It may sound like a franchise on autopilot, but when the system works – when the films produced are so vividly realized and wildly captivating – there’s little reason to look down upon such a manufactured process.
By the time Yates delivers the final part of The Deathly Hallows, the full weight of the Potter films becomes crushingly real. The eight productions do not just create a world of magic and wonder, but chronicle actual, whole, physical lives – theirs and yours. The Harry Potter films are here for your journey as much as they are for those of Harry, Ron and Hermione. They don’t dare you to not cry – they encourage it, openly and fully, because you’ve been here just as long as they have.
The series also provides definitive closure – or, it once promised such finality, and then reneged. Rowling’s books ended and so must these films, was the thinking. The final poster for The Deathly Hallows – Part II even displayed just three simple words: “It All Ends.” Contrasted against ever-expanding and never-ending franchises such as the Marvel Cinematic Universe or whatever is going on with Star Wars, that must have provided some semblance of emotional relief for Potter devotees. And while the final few minutes of the final Potter film are, to put it delicately, extremely weird (blame the half-rate wizards in Warner Bros.'s old-age makeup department), there is a vast emotional damn that’s cracked wide open when the end credits roll.
Which is why I spent most of Fantastic Beasts and Where to Find Them oscillating between casual boredom and uncontrollable fury. The spinoff-cum-prequel is so crass in its inception and dull in its execution that I wished for someone to cast an “obliviate” spell and erase my own memory of its proceedings. But the pic, somehow directed by Yates, made US$800-million worldwide, so now we have The Crimes of Grindelwald and likely three more films to come, if Warner Bros. gets its desired box-office results.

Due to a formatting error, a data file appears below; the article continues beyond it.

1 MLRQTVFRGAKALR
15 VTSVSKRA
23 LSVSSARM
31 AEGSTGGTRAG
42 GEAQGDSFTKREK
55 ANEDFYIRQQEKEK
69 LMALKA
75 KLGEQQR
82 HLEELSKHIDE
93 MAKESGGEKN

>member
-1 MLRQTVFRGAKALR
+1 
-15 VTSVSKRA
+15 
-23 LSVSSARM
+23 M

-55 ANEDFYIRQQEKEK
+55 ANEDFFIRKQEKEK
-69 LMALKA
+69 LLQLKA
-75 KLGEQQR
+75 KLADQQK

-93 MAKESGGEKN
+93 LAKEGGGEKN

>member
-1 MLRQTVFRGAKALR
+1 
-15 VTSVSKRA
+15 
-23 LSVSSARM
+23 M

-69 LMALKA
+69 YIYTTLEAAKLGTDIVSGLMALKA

The blunt obviousness of such a franchise extension is grating, but not surprising. There’s no pretending that the original eight Harry Potter films were made purely for artistic concerns. But as everyone collected their paycheques, the films became something remarkable, and something that isn’t likely to be repeated any time soon, no matter how many Fantastic Beasts Rowling and Co. pull out of their sorting hat.
I can now admit that I was wrong to avoid Harry Potter for so long – and I only wish I could have grown up alongside him.
It’s a story for the ages, in every sense possible.